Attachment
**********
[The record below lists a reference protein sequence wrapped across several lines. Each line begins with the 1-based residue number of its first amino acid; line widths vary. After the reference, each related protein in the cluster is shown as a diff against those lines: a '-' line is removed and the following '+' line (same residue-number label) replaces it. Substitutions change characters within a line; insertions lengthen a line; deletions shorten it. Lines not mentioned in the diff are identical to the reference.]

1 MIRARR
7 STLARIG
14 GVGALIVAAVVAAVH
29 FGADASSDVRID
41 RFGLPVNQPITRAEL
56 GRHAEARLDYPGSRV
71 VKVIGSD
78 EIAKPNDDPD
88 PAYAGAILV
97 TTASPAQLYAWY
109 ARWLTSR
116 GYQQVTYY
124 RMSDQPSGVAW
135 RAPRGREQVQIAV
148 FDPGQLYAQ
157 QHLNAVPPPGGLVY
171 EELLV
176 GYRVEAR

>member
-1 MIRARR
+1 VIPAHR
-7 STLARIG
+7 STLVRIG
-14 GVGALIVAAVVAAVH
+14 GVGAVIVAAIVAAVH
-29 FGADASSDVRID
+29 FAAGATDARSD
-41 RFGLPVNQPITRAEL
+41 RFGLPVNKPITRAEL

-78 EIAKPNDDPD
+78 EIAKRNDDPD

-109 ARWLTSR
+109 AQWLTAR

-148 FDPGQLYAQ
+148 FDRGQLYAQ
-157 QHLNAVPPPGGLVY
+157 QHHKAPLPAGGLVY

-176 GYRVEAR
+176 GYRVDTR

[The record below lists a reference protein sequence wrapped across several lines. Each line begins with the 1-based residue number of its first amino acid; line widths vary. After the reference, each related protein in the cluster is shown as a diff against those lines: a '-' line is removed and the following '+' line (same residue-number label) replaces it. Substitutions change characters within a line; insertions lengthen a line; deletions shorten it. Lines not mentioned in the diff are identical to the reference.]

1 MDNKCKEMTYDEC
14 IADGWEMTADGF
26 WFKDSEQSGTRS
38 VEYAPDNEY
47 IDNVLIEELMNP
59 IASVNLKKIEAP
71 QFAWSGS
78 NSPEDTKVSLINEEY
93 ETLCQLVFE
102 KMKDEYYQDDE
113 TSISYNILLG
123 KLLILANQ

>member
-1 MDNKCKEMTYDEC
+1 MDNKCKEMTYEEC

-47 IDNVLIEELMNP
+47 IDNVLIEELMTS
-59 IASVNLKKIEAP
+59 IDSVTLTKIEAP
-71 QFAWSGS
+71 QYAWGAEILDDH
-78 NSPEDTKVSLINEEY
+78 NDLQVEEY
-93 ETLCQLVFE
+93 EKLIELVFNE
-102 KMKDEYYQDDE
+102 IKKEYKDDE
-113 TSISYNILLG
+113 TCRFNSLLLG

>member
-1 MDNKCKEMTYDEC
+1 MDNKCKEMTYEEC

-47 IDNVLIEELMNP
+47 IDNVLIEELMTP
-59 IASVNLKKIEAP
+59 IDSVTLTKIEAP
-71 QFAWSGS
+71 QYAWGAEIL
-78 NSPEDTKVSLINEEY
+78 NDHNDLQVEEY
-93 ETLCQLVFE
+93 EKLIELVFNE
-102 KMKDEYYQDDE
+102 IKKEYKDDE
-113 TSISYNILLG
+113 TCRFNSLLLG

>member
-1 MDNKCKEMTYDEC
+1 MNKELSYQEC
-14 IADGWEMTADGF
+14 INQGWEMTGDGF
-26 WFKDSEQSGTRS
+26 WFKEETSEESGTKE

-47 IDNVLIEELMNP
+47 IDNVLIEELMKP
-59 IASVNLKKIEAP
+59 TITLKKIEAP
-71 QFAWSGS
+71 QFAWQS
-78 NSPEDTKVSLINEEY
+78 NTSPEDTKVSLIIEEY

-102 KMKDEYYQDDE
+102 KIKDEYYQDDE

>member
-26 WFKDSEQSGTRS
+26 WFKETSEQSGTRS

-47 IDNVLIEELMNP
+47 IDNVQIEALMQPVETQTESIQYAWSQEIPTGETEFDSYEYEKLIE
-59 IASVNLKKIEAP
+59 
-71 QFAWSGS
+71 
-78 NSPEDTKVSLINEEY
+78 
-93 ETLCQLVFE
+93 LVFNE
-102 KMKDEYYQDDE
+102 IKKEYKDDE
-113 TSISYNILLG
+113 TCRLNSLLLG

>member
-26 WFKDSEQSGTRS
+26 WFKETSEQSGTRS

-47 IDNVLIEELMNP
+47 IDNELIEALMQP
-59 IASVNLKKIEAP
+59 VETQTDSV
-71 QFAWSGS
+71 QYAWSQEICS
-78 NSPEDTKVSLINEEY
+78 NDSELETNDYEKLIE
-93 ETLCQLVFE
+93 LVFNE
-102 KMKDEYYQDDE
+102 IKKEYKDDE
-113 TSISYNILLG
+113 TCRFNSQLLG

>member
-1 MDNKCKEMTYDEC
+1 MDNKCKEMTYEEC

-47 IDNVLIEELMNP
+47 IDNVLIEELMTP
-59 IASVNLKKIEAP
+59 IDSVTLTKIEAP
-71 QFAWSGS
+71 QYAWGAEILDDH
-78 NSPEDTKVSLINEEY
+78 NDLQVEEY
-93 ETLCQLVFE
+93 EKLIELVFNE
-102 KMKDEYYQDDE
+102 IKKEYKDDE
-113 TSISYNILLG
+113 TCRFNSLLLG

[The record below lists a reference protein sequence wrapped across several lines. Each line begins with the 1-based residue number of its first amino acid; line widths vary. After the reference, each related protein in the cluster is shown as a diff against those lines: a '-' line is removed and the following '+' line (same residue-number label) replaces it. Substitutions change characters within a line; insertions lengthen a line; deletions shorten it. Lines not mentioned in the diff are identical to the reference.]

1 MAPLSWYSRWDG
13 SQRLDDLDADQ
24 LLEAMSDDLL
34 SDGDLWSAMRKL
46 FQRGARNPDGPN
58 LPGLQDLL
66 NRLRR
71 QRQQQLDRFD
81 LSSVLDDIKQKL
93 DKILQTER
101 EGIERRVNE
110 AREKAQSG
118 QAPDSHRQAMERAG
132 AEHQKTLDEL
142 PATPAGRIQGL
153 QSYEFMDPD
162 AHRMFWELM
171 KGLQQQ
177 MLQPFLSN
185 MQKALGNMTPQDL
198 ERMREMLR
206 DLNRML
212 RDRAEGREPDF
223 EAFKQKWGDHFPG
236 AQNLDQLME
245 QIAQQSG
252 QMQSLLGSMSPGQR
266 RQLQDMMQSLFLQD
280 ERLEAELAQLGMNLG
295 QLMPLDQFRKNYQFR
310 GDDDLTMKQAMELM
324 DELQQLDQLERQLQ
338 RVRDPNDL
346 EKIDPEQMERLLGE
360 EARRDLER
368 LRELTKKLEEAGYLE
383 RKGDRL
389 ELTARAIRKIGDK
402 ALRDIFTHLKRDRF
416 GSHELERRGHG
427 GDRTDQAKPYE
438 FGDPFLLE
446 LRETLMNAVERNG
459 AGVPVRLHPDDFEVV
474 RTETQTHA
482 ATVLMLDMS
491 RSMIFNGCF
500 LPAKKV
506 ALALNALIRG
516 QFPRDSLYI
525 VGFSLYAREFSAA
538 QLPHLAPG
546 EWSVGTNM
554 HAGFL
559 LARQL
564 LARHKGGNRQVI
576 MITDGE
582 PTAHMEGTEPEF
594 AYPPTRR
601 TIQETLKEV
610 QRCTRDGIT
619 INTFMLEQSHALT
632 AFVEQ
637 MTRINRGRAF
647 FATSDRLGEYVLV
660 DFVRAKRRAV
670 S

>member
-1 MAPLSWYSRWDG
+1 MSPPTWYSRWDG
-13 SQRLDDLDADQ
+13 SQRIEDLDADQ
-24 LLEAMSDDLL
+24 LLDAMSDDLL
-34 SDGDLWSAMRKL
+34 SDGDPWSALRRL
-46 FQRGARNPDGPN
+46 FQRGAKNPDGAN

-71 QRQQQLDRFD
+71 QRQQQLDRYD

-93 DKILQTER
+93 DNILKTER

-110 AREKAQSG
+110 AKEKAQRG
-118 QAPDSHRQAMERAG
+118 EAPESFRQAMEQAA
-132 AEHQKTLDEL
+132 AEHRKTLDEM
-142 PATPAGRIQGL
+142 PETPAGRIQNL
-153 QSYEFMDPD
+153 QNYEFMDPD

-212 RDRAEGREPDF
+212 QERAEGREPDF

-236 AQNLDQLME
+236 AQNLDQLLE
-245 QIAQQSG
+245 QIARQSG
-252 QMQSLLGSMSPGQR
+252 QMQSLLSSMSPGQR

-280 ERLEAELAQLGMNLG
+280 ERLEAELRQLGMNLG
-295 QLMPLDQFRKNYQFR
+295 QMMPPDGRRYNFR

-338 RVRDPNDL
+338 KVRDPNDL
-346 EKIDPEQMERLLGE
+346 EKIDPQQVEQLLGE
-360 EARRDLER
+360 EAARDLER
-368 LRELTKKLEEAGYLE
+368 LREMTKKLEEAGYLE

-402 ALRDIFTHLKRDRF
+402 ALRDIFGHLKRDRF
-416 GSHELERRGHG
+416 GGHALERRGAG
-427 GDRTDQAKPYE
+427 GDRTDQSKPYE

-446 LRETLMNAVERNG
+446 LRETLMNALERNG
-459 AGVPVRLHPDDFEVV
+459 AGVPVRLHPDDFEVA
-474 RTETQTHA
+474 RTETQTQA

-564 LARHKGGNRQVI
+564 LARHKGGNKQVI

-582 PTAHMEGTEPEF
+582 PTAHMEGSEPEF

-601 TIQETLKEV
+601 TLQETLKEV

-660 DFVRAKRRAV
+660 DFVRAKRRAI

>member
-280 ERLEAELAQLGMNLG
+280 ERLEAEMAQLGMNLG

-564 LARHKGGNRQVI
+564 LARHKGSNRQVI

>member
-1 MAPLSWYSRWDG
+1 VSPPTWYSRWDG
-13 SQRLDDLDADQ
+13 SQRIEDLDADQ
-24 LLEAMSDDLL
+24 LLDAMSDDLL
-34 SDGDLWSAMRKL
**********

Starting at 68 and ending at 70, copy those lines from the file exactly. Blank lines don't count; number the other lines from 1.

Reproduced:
+102 IKKEYKDDE
-113 TSISYNILLG
+113 TCRFNSLLLG